“I get up at 4:30 and go to work every day because of the excitement of the unknown,” says Joe Schmitt, president of Rapids Wholesale and Affiliates, based in Marion, Iowa. “Every day there is something new and challenging for our customers, our employees, ourselves.”
The affiliates referred to in the Marion, Iowa-based company’s name include Rapids Foodservice Contract and Design and Chain Restaurant Solutions. The story of Rapids’ success is the story of Schmitt’s entrepreneurship and leadership, which has guided growth and expansion from a simple catalogue company to a diversified customer-focused business.
How It All Began
Schmitt started his career as a certified public accountant (CPA) and spent roughly a decade in public accounting. “I decided to get out of that world after we had three of our four children, so I went into banking,” he says. He moved the family from Chicago to Dubuque, Iowa, to begin his new career. It wasn’t long before he realized he had made a mistake. He chafed under the strict conventions of the banking world. His entrepreneurial spirit was rising to the surface.
As a CPA and banker, Schmitt had seen many small businesses and realized the people who owned and ran them were doing very well for themselves. “It always had a kind of appeal to me,” he explains. So Schmitt began to think about owning his own business.
In the market to buy a company, Schmitt came across Rapids Wholesale, a catalogue business selling equipment and supplies. The company was a client of his older brother, who was also a CPA. “I had no knowledge of the industry,” Schmitt says. “But I knew the company had been profitable. We put together financing and purchased the company in 1992.”
Schmitt soon realized that selling through a catalogue was limiting. “It’s a numbers game,” he notes. “You mail a hundred catalogues, and you get two orders. You mail two hundred catalogues you get three and a half orders. There is no direct contact with any customer, so your growth is dependent on how well you can produce a compelling offer and a catalog.”
Rapids had been around since 1936 when it began as a supplier to the beer industry. The company still handles the beverage side of the business, in addition to foodservice.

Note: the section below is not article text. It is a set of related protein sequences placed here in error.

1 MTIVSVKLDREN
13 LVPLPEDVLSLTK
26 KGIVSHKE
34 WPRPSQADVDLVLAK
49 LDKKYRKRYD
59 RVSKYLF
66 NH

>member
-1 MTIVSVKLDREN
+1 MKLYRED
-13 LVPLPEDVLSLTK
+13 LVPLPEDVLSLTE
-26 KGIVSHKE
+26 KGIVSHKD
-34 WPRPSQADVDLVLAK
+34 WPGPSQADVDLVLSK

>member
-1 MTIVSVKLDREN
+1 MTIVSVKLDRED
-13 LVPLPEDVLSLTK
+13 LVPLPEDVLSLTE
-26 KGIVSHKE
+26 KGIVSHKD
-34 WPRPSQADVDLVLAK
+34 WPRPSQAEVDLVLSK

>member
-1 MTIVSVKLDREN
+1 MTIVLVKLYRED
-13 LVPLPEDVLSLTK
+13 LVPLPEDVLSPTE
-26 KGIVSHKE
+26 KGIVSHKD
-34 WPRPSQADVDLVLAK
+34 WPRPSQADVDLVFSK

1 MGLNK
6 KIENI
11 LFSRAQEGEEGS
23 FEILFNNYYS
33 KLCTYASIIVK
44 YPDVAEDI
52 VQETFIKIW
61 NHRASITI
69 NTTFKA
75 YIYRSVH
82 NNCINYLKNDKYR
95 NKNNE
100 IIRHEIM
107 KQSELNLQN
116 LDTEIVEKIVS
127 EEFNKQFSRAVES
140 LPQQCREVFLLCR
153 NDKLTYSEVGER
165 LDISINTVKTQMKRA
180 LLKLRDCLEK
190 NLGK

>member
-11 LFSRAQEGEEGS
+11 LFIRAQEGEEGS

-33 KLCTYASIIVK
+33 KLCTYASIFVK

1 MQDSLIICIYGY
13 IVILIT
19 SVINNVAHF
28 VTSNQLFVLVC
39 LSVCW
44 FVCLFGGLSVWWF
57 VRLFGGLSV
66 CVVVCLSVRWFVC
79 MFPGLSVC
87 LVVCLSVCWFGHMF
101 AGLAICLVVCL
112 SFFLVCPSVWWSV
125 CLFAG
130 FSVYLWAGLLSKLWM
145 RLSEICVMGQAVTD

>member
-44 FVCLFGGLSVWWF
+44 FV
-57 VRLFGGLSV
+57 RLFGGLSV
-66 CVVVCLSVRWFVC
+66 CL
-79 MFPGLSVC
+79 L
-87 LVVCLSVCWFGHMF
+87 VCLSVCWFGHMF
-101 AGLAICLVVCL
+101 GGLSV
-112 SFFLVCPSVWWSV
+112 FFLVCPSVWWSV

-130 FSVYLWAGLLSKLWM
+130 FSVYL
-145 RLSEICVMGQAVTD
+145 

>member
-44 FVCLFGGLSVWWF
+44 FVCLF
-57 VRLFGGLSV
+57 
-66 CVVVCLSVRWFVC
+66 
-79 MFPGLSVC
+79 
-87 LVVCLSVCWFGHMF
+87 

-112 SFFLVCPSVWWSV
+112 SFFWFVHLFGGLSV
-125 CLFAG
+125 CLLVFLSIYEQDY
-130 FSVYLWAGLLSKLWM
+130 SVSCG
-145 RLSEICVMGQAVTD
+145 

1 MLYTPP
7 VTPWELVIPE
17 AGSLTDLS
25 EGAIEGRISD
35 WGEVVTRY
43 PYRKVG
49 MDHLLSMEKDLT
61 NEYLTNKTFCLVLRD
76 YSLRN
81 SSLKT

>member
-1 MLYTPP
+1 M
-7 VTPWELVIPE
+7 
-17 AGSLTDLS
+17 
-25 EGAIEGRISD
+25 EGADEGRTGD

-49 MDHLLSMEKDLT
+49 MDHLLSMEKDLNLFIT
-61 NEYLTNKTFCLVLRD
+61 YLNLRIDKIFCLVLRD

Schmitt shares ownership with his wife, Geri, as well as her brother and his wife, Joe and Diane Dodds. Recently, Schmitt’s son Eric joined the family team.
Growth and Diversification
Soon after Schmitt learned the ropes and wanted to grow, the company hired its first outside salesperson and launched a different way of doing business. Over the years, the company increased the sales force and added a design and consulting business, which helps operators create kitchens for their foodservice operations.
The Rapids Contract and Design team consists of full-time designers, including three interior designers and two LEED-certified designers. The team also includes equipment layout specialists.
Rapids initially focused on independent operators but then expanded the customer base to the multiunit segment in 2005. “We started an affiliated company called Chain Restaurant Solutions,” Schmitt explains. “It’s an equipment and facility management service for multiunit operators across the country.”
Services include asset management, scheduling and tracking of planned maintenance, review and audits for compliance. These services remove operators’ need to worry about equipment issues and lets them concentrate on food and customer service.
Rapids now serves colleges and universities, K-12 schools, stadiums, hotels and convention centers as well as chain and independent restaurants in all segments, from full-serve to quick-serve. It contracts for nearly 700 locations as part of its Chain Restaurant Solutions equipment and facility management program. Several Panera franchisees were among Rapids’ first customers.
The latest Rapids acquisition is a local service agency in Cedar Rapids, Iowa, which came with a cash-and-carry store. Rapids subcontracts with a network of service agents throughout the country to serve its chain customers. The lone exception to that rule applies to any customers the Cedar Falls-based service agency can help. Customers in that area get company-dispatched service agents.
In addition to its Marion headquarters, Rapids has contract and design offices in St. Paul, Minn., Earth City, Mo., and Burlington, N.C. The firm also operates cash-and-carry stores in St. Paul and Cedar Rapids, Iowa.